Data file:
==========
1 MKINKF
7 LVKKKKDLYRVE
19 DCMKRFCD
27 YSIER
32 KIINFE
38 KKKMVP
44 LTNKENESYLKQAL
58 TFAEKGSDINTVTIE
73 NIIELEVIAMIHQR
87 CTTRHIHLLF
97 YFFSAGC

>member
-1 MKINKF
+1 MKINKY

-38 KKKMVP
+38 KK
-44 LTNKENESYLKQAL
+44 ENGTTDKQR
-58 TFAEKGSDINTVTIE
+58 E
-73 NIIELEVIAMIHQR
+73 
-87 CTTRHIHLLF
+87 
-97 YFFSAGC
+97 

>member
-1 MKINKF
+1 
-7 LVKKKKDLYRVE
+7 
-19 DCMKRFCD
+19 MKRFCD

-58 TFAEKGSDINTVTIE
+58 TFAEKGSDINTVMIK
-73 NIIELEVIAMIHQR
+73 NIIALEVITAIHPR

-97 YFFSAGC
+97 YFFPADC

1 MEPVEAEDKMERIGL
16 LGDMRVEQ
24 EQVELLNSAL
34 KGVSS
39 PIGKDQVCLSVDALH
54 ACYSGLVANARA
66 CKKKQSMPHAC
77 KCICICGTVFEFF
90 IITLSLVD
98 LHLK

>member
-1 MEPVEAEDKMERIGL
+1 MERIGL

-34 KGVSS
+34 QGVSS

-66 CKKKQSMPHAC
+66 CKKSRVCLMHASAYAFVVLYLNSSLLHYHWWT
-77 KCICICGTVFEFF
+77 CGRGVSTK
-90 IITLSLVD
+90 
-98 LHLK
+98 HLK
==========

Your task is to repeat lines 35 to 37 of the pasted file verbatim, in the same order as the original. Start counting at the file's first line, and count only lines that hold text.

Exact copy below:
+58 TFAEKGSDINTVMIK
-73 NIIELEVIAMIHQR
+73 NIIALEVITAIHPR